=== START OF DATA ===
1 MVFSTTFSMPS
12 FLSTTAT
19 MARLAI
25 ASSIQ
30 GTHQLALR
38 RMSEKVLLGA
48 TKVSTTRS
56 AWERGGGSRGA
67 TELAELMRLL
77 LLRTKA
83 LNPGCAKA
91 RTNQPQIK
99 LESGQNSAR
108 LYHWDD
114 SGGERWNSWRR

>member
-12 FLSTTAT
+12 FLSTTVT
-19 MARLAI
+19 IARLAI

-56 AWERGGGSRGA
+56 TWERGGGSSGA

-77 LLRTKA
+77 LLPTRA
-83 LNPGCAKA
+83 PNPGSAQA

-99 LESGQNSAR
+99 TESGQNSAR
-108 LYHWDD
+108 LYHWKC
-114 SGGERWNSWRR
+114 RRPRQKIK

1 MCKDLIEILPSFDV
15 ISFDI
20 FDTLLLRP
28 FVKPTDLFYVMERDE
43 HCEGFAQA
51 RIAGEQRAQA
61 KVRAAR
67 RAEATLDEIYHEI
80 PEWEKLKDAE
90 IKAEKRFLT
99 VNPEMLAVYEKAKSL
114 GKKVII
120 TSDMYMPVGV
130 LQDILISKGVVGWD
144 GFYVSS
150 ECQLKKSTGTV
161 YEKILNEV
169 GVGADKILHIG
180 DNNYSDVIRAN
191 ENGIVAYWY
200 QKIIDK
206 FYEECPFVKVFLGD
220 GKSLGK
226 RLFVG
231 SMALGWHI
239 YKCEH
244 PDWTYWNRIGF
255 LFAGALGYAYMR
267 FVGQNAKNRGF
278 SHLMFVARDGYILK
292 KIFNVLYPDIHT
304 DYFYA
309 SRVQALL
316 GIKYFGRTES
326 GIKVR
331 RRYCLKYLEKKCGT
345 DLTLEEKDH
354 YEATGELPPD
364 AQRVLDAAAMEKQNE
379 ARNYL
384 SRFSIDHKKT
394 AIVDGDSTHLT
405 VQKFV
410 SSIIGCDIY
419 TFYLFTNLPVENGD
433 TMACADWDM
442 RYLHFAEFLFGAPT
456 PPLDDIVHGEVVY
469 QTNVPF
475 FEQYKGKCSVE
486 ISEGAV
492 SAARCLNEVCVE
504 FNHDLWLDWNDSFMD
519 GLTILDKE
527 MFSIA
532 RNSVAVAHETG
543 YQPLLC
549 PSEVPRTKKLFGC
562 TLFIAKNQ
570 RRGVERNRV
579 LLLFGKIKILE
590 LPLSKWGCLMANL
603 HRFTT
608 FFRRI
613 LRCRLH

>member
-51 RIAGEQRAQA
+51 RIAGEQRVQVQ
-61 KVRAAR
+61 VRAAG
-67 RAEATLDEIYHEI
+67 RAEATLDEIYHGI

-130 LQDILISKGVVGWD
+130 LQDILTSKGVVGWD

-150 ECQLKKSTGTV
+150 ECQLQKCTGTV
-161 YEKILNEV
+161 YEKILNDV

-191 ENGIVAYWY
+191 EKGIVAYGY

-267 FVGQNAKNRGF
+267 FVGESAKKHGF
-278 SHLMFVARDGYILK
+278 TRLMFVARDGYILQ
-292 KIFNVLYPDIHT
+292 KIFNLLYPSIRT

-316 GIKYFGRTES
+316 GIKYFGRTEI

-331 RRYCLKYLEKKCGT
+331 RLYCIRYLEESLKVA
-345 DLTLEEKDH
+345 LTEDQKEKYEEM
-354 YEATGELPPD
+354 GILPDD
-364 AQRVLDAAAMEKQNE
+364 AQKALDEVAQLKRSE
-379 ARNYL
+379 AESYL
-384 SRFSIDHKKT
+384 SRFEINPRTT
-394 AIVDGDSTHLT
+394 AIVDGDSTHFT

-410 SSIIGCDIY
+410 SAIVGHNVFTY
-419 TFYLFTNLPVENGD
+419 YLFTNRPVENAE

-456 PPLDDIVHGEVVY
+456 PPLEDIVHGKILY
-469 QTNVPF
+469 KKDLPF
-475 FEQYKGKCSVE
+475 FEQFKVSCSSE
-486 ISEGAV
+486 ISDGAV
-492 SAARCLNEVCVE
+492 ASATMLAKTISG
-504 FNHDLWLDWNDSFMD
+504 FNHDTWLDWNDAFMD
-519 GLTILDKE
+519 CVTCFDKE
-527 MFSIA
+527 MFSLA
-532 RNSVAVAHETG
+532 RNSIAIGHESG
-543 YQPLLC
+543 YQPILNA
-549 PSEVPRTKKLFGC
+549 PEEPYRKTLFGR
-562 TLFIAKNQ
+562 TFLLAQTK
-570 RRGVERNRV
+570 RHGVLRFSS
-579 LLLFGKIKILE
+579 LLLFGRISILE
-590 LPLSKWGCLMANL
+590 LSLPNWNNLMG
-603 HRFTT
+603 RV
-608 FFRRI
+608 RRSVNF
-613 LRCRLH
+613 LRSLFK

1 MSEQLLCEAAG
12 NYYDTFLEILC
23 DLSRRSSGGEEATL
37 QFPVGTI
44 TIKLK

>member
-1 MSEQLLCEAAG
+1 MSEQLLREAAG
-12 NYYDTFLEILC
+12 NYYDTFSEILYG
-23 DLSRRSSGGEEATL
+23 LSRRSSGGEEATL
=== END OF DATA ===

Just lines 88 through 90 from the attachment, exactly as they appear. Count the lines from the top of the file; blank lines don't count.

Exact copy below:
532 RNSVAVAHETG
543 YQPLLC
549 PSEVPRTKKLFGC